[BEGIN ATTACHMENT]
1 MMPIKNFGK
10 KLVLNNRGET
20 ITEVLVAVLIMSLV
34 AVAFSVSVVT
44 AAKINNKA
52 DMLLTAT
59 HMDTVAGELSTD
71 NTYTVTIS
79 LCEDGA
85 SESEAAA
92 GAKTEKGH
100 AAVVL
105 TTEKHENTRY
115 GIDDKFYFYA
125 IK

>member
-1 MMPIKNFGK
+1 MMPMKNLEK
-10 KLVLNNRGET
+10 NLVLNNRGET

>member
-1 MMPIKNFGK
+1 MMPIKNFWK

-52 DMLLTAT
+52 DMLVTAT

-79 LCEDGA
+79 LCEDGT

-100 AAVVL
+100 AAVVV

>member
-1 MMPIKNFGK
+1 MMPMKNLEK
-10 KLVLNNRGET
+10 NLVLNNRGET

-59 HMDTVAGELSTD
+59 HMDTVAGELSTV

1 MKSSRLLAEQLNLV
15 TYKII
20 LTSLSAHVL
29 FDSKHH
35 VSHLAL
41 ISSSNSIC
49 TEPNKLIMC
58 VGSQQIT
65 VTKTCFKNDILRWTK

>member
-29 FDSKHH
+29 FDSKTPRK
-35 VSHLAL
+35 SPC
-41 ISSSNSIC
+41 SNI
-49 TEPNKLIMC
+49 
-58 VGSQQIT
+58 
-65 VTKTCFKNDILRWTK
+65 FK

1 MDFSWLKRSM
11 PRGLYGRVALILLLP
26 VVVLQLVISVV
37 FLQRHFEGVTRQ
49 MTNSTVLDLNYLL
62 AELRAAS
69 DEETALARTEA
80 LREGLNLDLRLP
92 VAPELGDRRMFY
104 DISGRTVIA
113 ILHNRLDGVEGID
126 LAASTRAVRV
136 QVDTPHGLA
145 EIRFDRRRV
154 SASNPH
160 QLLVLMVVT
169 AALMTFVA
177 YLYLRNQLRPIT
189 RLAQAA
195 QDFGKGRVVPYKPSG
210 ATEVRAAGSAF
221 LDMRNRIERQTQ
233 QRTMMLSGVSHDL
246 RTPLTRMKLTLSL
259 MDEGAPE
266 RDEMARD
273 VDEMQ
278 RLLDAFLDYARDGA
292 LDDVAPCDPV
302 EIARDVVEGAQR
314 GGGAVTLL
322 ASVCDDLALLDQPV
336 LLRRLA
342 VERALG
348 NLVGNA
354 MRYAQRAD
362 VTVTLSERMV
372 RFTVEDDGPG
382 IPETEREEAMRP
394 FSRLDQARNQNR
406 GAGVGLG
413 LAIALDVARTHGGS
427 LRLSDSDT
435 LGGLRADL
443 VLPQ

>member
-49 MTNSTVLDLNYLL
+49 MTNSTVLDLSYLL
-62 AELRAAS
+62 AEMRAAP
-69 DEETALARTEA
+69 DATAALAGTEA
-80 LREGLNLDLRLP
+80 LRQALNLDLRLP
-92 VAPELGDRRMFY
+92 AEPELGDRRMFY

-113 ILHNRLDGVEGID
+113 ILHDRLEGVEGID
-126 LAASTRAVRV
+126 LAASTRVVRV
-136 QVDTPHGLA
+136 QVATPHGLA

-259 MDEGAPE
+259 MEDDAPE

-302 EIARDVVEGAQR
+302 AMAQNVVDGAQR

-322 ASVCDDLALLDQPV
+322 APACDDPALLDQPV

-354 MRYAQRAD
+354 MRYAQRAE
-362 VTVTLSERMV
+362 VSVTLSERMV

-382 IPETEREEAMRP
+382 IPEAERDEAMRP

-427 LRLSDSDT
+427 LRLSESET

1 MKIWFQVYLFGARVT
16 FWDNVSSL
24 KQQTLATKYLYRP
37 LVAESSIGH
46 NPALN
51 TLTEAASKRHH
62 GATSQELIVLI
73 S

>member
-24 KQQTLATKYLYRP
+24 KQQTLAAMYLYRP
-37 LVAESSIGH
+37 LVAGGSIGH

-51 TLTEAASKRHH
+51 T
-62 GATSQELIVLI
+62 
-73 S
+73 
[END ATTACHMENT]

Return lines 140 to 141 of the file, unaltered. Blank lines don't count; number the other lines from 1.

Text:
51 TLTEAASKRHH
62 GATSQELIVLI